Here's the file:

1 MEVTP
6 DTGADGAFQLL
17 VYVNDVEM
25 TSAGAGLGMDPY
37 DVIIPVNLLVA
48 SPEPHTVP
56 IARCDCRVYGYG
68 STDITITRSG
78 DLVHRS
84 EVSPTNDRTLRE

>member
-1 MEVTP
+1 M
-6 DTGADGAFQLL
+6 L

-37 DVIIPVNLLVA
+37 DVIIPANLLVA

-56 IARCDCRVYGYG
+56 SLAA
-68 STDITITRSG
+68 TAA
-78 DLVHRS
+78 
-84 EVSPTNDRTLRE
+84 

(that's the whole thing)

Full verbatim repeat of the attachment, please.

1 MEVTP
6 DTGADGAFQLL
17 VYVNDVEM
25 TSAGAGLGMDPY
37 DVIIPVNLLVA
48 SPEPHTVP
56 IARCDCRVYGYG
68 STDITITRSG
78 DLVHRS
84 EVSPTNDRTLRE

>member
-1 MEVTP
+1 M
-6 DTGADGAFQLL
+6 L

-37 DVIIPVNLLVA
+37 DVIIPANLLVA

-56 IARCDCRVYGYG
+56 SLAA
-68 STDITITRSG
+68 TAA
-78 DLVHRS
+78 
-84 EVSPTNDRTLRE
+84 